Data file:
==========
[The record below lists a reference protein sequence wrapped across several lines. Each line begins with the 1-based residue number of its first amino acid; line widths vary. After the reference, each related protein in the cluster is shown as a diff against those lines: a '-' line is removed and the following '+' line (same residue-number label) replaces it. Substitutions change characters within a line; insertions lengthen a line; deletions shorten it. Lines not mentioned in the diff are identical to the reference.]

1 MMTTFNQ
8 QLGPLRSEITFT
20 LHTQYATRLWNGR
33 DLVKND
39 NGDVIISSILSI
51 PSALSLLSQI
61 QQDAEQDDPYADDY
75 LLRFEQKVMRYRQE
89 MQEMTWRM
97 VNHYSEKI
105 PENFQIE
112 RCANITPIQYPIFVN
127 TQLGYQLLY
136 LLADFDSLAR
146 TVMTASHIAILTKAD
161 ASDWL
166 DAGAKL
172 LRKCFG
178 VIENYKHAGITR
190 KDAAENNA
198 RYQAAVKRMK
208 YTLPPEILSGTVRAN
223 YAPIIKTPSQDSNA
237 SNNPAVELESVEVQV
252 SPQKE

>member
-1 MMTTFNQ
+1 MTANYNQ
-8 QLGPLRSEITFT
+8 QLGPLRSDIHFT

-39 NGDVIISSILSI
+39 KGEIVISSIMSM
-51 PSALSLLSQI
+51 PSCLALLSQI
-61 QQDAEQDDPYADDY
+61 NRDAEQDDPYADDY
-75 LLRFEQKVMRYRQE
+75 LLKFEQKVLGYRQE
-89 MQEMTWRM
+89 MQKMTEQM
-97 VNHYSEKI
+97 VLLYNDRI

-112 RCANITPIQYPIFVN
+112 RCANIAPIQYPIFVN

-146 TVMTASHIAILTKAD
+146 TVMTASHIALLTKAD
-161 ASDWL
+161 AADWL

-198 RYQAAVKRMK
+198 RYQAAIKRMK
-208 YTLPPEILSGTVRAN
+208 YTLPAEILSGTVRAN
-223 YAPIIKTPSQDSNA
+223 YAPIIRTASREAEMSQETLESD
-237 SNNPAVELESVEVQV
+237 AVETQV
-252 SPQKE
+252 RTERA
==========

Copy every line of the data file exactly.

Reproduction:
[The record below lists a reference protein sequence wrapped across several lines. Each line begins with the 1-based residue number of its first amino acid; line widths vary. After the reference, each related protein in the cluster is shown as a diff against those lines: a '-' line is removed and the following '+' line (same residue-number label) replaces it. Substitutions change characters within a line; insertions lengthen a line; deletions shorten it. Lines not mentioned in the diff are identical to the reference.]

1 MMTTFNQ
8 QLGPLRSEITFT
20 LHTQYATRLWNGR
33 DLVKND
39 NGDVIISSILSI
51 PSALSLLSQI
61 QQDAEQDDPYADDY
75 LLRFEQKVMRYRQE
89 MQEMTWRM
97 VNHYSEKI
105 PENFQIE
112 RCANITPIQYPIFVN
127 TQLGYQLLY
136 LLADFDSLAR
146 TVMTASHIAILTKAD
161 ASDWL
166 DAGAKL
172 LRKCFG
178 VIENYKHAGITR
190 KDAAENNA
198 RYQAAVKRMK
208 YTLPPEILSGTVRAN
223 YAPIIKTPSQDSNA
237 SNNPAVELESVEVQV
252 SPQKE

>member
-1 MMTTFNQ
+1 MTANYNQ
-8 QLGPLRSEITFT
+8 QLGPLRSDIHFT

-39 NGDVIISSILSI
+39 KGEIVISSIMSM
-51 PSALSLLSQI
+51 PSCLALLSQI
-61 QQDAEQDDPYADDY
+61 NRDAEQDDPYADDY
-75 LLRFEQKVMRYRQE
+75 LLKFEQKVLGYRQE
-89 MQEMTWRM
+89 MQKMTEQM
-97 VNHYSEKI
+97 VLLYNDRI

-112 RCANITPIQYPIFVN
+112 RCANIAPIQYPIFVN

-146 TVMTASHIAILTKAD
+146 TVMTASHIALLTKAD
-161 ASDWL
+161 AADWL

-198 RYQAAVKRMK
+198 RYQAAIKRMK
-208 YTLPPEILSGTVRAN
+208 YTLPAEILSGTVRAN
-223 YAPIIKTPSQDSNA
+223 YAPIIRTASREAEMSQETLESD
-237 SNNPAVELESVEVQV
+237 AVETQV
-252 SPQKE
+252 RTERA